My husband and I met in undergrad where we both earned a B.A. in Christian theology and biblical studies (or ‘religion’ as it is formally named in the student handbook). We worked for high grade-point averages, T.A.’d for the same first-year class, and split the award for the Outstanding Senior in Religion for 2013. We took classes together, edited each other’s papers, and wrote and delivered a joint sermon to our peers and faculty.
He is now earning his M.Div. (Master of Divinity) at Duke University. From there, he will go on to earn his Ph.D., be ordained as a Presbyterian pastor, teach in a religion department at a college, or lead his own church congregation. He is called to ministry in the church and/or the academy.
I, however, am not called to ministry. I graduated Summa Cum Laude (in a ceremony where the dean read my name immediately after my husband’s), moved to Durham and started my own business as a freelance copy editor.
Lately I’ve been struggling with how I am supposed to identify myself by my degree without actually being in divinity school. I am not earning my M.Div., but I’m also not only a wife supporting her husband with no intellectual connection to the content he studies.
I am not called to ministry, but I am not completely disconnected from it either.
I am also not willing to define my connection to ministry through my husband’s call to ministry. Jon’s call is Jon’s call; the only bearing his call has on me is his need for my financial and emotional support as he pursues it.
There is strange dynamic between me and the Duke Divinity School ‘groups’ I associate with: M.Div./M.T.S. students (Jon’s peers) and the div. school spouses.
The first question I get from Jon’s peers (our friends pursuing ministry) when they learn I have a degree in theology/Bible is, “Why aren’t you in div. school like us? You could earn this degree, no problem!”
I must admit, I greatly appreciate this vote of confidence in my intellectual capability; however, the connotation of this question that rattles in my brain (one I know is absolutely unintentional on the part of my wonderful friends) is:
“Why aren’t you following the correct path with us? What you are doing isn’t what people with theology degrees do.”
On the other side of the chapel doors stands the spouses group—women who are working various jobs to support ministry-pursuing husbands. The women who attend the weekly DSS meetings are strong, hardworking, loving and supportive wives, mothers and friends.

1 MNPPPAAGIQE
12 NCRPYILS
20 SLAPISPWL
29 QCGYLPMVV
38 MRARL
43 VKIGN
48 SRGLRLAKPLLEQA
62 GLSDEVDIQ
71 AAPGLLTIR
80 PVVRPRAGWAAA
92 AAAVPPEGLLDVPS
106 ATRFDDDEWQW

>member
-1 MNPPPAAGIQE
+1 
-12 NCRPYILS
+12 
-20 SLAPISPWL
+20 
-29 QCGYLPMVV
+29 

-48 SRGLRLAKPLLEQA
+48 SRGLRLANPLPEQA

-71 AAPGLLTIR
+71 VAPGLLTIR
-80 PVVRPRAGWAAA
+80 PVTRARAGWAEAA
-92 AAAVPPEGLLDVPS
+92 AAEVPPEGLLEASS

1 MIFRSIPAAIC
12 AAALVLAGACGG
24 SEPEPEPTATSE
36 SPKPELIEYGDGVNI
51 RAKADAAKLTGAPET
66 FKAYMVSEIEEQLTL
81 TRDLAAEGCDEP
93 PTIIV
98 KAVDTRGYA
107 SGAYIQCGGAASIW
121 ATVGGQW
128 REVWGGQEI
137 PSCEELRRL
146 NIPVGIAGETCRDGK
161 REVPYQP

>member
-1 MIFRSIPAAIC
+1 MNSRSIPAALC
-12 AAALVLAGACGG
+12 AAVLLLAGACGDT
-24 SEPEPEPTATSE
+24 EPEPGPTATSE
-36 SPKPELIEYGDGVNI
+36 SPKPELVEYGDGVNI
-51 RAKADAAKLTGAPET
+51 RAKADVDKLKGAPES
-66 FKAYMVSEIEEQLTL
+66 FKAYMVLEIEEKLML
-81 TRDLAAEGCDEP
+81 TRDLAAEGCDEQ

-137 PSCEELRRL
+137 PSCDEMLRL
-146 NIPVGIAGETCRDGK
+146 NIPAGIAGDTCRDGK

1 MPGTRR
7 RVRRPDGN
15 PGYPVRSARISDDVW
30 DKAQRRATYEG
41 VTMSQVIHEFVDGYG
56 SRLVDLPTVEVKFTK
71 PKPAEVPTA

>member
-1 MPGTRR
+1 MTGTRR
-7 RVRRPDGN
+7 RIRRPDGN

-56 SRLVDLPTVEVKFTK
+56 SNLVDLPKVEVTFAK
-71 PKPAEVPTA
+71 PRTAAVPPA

Most have degrees in something other than theology (from nursing to English). Many of these wives (understandably and, in their own way, correctly) define their connection to ministry by the ministry their husbands pursue. The question I most often hear from the Div. school wives is:
“Why did you get a theology degree if you wanted to be an editor? Why didn’t you get an English degree?”
The truth is, I chose my major for no reason having to do with a call I felt I had to ministry; I chose theology for the volume of writing it required, the one-on-one relationships with my professors it facilitated, and the fact that I always had more questions than answers (and that I wasn’t the only one questioning).
I learned how to edit well because I had to write and edit, A LOT.
I learned how to ask questions that most often led to more questions.
I learned to be ‘content’ in my state of inconclusiveness and a gaping lack of discernment.
I learned how to talk to people well, love people well, and disagree with people well.
My degree didn’t facilitate a call to ministry in me. My degree made me a better editor, church member, and life-long learner. It even made me a better wife to my theologian (err, husband).
I’m not trying to be a rebel by not going to Div. school. I’m not trying to be a radical feminist or anti-establishment activist by refusing to define myself by my husband’s call and pursuit of higher education. I’m not trying to subvert expectations or qualifications of the literary/publishing world by working as an editor while having earned a degree in theology rather than English.
I am simply trying to support my husband, create a successful career as an editor and use (in both of those roles) the invaluable skills I acquired from earning my theology and biblical studies degree.